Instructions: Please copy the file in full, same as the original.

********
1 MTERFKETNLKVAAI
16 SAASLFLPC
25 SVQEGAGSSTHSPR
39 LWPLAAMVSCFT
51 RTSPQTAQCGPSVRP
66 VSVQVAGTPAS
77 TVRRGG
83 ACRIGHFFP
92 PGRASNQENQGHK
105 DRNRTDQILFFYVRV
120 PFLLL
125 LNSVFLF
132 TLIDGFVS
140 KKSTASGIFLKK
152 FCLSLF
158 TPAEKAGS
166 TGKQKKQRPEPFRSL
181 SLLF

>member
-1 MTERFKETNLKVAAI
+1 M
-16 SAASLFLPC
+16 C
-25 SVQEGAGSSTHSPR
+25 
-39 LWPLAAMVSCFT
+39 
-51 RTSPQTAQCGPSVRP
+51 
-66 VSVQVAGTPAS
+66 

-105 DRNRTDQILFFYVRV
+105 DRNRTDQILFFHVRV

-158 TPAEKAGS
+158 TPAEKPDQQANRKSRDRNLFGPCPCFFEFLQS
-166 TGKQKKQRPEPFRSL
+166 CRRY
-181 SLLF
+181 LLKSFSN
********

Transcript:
1 MTERFKETNLKVAAI
16 SAASLFLPC
25 SVQEGAGSSTHSPR
39 LWPLAAMVSCFT
51 RTSPQTAQCGPSVRP
66 VSVQVAGTPAS
77 TVRRGG
83 ACRIGHFFP
92 PGRASNQENQGHK
105 DRNRTDQILFFYVRV
120 PFLLL
125 LNSVFLF
132 TLIDGFVS
140 KKSTASGIFLKK
152 FCLSLF
158 TPAEKAGS
166 TGKQKKQRPEPFRSL
181 SLLF

>member
-1 MTERFKETNLKVAAI
+1 M
-16 SAASLFLPC
+16 C
-25 SVQEGAGSSTHSPR
+25 
-39 LWPLAAMVSCFT
+39 
-51 RTSPQTAQCGPSVRP
+51 
-66 VSVQVAGTPAS
+66 

-105 DRNRTDQILFFYVRV
+105 DRNRTDQILFFHVRV

-158 TPAEKAGS
+158 TPAEKPDQQANRKSRDRNLFGPCPCFFEFLQS
-166 TGKQKKQRPEPFRSL
+166 CRRY
-181 SLLF
+181 LLKSFSN